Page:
Wine Executives See Industry Headed for Steady Growth, Survey Finds
September 26, 2005
The wine industry has emerged from the economic slump of the early 2000s and now is entering a new period of stable growth, according to a recent survey of top industry executives conducted by Robert Smiley, professor in the Graduate School of Management at the University of California, Davis.
Smiley will report on his survey findings, as well as results from a broader survey of more than 300 wine industry professionals, at 8:30 a.m. Wednesday, Sept. 28, during the Wine Industry Financial Symposium to be held at the Napa Valley Marriott.
"Perhaps the most important finding of the survey is that 74 percent of the CEOs contacted believe that the industry has entered a new cycle of growth, but one that will be quite different from the boom-and-bust cycles of the past," said Smiley. "They expect the past volatility of the industry to be tempered by globalization of the wine business, environmental and political impacts on the domestic market, and slower growth in the supply of wine grapes."
Survey of Wine Executives
In his seventh annual survey of wine industry executives, Smiley interviewed the heads of two dozen key wine operations, ranging from growers to producers to distributors. These executives noted that:
- An anticipated drop in prices, which would normally occur after an upswing, will not be as severe as in past years because increased planting costs, tighter zoning regulations, limited water availability and environmental concerns will discourage excessive planting of new vineyards. Such overplanting traditionally leads to oversupply of wine grapes and a drop in prices. Many wineries are also signing longer-term contracts with growers that tend to keep prices steady.
- Globalization of the wine industry is expect to continue, with more competition emerging from producers in Argentina, South Africa and New Zealand. Mergers and acquisitions are expected to at least hold steady and possibly accelerate.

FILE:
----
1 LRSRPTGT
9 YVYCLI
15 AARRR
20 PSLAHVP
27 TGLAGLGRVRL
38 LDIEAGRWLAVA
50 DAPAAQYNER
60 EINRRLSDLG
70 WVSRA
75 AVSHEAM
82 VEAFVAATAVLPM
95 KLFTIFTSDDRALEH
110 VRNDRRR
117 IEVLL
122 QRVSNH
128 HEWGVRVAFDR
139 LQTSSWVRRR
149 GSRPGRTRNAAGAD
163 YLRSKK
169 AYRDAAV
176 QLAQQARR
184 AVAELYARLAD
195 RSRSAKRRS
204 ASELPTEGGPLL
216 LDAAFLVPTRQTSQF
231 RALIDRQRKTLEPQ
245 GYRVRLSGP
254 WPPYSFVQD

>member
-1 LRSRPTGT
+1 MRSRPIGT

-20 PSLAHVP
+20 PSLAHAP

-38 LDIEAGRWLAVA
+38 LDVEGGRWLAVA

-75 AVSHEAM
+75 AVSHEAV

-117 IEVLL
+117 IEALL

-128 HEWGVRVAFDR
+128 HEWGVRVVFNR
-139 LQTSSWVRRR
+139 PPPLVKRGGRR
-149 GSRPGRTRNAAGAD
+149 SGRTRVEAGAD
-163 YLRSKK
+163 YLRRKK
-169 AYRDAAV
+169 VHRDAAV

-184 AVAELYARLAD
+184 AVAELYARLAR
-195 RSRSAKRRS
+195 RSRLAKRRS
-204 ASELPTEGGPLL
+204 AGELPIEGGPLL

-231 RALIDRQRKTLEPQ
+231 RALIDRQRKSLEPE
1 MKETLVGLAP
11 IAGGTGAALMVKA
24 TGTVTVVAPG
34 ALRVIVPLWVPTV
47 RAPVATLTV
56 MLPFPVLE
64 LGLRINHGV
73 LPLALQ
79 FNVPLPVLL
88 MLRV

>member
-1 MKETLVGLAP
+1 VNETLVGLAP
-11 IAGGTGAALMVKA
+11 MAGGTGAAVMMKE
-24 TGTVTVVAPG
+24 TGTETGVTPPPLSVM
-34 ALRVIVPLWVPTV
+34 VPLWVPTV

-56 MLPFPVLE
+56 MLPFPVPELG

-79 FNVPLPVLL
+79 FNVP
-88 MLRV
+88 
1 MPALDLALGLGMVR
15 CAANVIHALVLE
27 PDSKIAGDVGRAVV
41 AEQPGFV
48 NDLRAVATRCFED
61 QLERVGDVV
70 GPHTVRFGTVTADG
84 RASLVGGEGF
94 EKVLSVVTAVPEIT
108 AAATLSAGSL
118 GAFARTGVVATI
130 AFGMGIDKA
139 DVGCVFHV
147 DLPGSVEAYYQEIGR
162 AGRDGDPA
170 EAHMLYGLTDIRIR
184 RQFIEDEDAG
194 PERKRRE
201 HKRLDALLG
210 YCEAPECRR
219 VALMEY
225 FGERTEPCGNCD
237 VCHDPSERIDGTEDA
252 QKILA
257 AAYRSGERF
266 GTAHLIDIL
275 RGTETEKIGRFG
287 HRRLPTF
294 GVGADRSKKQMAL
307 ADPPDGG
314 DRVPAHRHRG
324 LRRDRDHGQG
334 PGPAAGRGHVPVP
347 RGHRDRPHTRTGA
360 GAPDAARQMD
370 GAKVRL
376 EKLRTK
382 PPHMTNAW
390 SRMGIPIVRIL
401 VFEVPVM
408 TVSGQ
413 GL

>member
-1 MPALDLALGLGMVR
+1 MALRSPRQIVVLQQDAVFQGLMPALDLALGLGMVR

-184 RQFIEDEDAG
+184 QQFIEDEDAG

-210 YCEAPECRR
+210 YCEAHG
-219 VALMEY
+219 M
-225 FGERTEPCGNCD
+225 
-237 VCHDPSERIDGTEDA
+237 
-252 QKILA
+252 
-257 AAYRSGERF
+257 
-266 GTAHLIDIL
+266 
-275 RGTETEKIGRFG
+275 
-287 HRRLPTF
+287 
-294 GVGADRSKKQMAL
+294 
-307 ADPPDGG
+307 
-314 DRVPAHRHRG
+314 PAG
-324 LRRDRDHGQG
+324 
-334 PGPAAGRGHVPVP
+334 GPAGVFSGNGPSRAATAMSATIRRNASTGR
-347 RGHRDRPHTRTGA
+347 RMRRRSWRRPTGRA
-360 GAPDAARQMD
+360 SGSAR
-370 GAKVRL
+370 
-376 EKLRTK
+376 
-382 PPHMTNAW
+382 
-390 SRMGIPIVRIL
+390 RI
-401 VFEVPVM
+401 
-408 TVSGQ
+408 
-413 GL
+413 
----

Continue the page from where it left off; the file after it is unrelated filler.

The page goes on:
- The big issues for the industry in five years will be environmental challenges, global trade, wine marketing, the appearance of wine as a commodity, tax issues, wine style and vineyard pests.
Smiley's industry survey also found that:
- There is little agreement on strategic directions.
- Some wineries are capping their growth.
- There is a growing movement toward using synthetic corks as a precursor to screw caps.
- The industry continues to experience distribution challenges.
Survey of Wine Professionals
The survey of wine professionals, now in its 12th year, included wine producers, wine grape growers, distributors, retailers and lenders. It is the largest of its kind in the wine industry. With most of the respondents generally upbeat about the future of the industry, the survey revealed industry expectations on profitability, case volume growth, business strategies for ensuring growth, changing popularity of wine varietals and consumer acceptance.
In fact, 77 percent of the wine companies represented in the survey said they expected to be more profitable this year than last. Surprisingly, lenders were the most optimistic about winery profits, while distributors and retailers were the least optimistic about their business profitability.
On pricing, the wineries in the Central Valley, as well as in Mendocino and Lake counties, appear to have suffered most in the past several years.
In projecting surpluses and deficits among red wine varietals, 52 percent of the respondents expect to see a shortage of Pinot Noir. Among white wine varietals, there is a greater expectation for a shortage of Sauvignon Blanc and Pinot Grigio this year, while expectations for a surplus of Chardonnay fell significantly from last year.
When asked what they see as important factors in securing a winery's future success, respondents from large wineries identified, in decreasing order of importance: controlling costs, maintaining and attracting good employees, dealing with distribution issues, maintaining and developing consumer loyalty, keeping a consistent grape supply and investing in marketing.
Smaller wineries said the two most important strategies for success are controlling costs, and maintaining and developing consumer loyalty.
More information on the two-day wine symposium, which begins Tuesday, Sept. 27, is available online at http://www.winesymposium.com.
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